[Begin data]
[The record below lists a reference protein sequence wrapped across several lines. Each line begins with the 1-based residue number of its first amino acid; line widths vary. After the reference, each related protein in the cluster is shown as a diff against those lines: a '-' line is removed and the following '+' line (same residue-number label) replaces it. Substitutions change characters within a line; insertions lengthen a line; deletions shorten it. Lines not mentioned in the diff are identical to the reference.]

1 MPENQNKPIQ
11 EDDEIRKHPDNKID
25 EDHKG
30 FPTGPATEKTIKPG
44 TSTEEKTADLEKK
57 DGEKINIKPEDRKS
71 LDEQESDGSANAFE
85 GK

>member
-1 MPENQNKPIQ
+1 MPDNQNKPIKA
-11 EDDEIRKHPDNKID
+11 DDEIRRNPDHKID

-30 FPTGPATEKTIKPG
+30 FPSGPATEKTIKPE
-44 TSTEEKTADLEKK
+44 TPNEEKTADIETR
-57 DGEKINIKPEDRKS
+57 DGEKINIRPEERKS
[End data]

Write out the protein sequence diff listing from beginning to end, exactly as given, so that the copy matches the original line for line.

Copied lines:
[The record below lists a reference protein sequence wrapped across several lines. Each line begins with the 1-based residue number of its first amino acid; line widths vary. After the reference, each related protein in the cluster is shown as a diff against those lines: a '-' line is removed and the following '+' line (same residue-number label) replaces it. Substitutions change characters within a line; insertions lengthen a line; deletions shorten it. Lines not mentioned in the diff are identical to the reference.]

1 MPENQNKPIQ
11 EDDEIRKHPDNKID
25 EDHKG
30 FPTGPATEKTIKPG
44 TSTEEKTADLEKK
57 DGEKINIKPEDRKS
71 LDEQESDGSANAFE
85 GK

>member
-1 MPENQNKPIQ
+1 MPDNQNKPIKA
-11 EDDEIRKHPDNKID
+11 DDEIRRNPDHKID

-30 FPTGPATEKTIKPG
+30 FPSGPATEKTIKPE
-44 TSTEEKTADLEKK
+44 TPNEEKTADIETR
-57 DGEKINIKPEDRKS
+57 DGEKINIRPEERKS